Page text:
It has been widely believed that there is a large amount of carbon compounds trapped under the arctic ice. As global warming starts to take hold, a lot of this ice is starting to thaw, releasing the carbon compounds into the atmosphere.
The gasses would add to the greenhouse effect and would further drive climate change. The effects, however, will be slow and might continue for the rest of the century, a new study suggests.
The scientists pointed out that while most of the time we blame the burning of fossil fuels to release of carbon dioxide in the atmosphere, we are ignoring one of the biggest sources. One-tenth of global warming is associated with tropical deforestation, but soon that same fraction would be associated with permafrost.
It is not only the trapped carbon compounds that the scientists are worried about, the permafrost would also release a lot of organic materials as well, which have been trapped for centuries. If any microbes start to decompose it, then there would be an even greater increase in potent methane.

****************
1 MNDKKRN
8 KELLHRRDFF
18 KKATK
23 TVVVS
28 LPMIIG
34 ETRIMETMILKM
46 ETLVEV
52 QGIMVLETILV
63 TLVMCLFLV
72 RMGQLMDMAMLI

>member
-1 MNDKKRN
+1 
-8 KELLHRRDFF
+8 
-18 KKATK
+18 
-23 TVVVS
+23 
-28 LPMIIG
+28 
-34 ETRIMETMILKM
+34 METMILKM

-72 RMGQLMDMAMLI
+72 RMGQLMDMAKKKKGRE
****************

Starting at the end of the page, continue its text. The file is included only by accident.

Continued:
The addition of more greenhouse gases is expected to increase the rate with which our climate is changing. The last 30 years have seen a rise of 11 degrees, in the temperature of the permafrost in most regions. The aforementioned study was aimed at finding out what type of carbon would be released and in what amounts, if the scenario keeps developing at the current rate.
The scientists also tried to address the problem of an instant and quick climate change, due to this release, but the results contradicted this statement.
The scientists also pointed out that recent climatic model have not been taking this factor into account, for gradual changes, which would leave their model with a large margin for error. Additionally, there has been a lot of news about policies to reduce the use of fossil fuels and minimize the rate at which the temperature is changing.
What the policy makers are not seeing is that it could be harder than to reach that goal, if they do not take this factor into account.